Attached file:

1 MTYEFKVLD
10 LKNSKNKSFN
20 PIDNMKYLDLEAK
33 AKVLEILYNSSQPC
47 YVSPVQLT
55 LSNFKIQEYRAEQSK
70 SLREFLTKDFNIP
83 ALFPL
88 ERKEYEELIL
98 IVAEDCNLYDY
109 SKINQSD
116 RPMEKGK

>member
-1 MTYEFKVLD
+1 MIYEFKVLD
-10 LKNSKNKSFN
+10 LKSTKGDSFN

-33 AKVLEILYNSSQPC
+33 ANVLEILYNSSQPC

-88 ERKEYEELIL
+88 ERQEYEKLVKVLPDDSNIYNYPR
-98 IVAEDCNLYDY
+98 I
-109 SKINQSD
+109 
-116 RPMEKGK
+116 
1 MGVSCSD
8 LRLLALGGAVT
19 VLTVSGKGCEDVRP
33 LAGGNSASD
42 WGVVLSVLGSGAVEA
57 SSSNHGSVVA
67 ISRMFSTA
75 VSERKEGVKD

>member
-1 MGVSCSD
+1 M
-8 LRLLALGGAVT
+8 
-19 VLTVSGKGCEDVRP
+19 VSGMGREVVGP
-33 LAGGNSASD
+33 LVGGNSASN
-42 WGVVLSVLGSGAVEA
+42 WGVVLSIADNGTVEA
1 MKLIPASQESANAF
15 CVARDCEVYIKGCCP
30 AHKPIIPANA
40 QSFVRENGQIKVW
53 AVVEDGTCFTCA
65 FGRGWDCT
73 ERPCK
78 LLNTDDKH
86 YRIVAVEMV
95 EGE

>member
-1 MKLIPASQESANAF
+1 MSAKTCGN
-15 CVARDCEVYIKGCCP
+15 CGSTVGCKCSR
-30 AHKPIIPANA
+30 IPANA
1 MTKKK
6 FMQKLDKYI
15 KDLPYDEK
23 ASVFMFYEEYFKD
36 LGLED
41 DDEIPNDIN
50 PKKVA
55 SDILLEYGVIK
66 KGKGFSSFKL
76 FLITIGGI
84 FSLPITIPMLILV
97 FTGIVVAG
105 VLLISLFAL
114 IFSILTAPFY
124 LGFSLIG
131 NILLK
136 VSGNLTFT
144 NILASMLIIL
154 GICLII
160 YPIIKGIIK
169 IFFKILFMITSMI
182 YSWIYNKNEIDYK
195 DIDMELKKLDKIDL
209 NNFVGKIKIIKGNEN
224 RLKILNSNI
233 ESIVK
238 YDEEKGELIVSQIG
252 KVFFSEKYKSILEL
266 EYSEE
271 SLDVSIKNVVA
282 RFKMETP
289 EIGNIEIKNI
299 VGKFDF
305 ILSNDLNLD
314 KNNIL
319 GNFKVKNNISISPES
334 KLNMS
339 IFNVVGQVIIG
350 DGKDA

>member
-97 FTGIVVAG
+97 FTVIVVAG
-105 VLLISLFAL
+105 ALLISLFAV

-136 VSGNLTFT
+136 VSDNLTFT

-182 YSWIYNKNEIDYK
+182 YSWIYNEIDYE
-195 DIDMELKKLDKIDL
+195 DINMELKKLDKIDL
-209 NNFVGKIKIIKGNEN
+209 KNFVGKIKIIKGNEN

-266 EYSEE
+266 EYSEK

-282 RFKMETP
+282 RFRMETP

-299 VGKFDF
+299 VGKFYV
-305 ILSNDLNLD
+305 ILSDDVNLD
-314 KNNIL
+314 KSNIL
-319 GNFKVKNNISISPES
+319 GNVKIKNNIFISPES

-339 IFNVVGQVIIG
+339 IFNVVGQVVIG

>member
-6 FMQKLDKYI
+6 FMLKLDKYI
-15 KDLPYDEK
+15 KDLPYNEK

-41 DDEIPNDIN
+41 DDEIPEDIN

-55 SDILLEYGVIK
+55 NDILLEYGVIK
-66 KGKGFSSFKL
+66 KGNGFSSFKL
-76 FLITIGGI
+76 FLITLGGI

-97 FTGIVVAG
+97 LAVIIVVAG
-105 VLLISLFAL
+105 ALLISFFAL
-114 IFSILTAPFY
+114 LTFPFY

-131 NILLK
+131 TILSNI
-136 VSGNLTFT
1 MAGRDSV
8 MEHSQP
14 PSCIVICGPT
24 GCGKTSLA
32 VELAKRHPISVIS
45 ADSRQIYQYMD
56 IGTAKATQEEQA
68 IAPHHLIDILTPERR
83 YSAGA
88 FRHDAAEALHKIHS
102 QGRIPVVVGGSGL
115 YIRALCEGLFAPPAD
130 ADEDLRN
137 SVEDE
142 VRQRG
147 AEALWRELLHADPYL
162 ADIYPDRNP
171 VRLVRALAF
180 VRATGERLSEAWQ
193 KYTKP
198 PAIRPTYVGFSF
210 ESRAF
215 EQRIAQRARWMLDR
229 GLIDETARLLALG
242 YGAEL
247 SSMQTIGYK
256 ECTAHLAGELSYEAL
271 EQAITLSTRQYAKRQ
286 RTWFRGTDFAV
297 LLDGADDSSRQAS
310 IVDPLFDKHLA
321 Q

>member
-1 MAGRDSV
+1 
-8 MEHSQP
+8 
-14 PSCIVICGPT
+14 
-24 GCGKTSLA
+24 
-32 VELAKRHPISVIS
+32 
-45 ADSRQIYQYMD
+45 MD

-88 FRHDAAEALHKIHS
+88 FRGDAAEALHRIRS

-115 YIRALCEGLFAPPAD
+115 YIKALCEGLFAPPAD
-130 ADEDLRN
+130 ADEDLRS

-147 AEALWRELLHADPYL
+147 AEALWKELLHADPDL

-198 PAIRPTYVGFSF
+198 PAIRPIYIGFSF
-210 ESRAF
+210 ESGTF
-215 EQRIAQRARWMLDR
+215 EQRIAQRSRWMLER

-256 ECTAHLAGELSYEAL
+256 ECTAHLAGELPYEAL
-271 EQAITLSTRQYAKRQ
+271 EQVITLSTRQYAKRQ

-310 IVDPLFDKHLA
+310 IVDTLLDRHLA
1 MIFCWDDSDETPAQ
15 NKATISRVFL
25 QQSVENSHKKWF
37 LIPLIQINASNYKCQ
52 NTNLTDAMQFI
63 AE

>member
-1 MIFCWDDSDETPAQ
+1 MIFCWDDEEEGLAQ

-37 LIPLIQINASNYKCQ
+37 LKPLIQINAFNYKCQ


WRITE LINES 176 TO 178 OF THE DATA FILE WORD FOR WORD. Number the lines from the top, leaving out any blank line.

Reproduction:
242 YGAEL
247 SSMQTIGYK
256 ECTAHLAGELSYEAL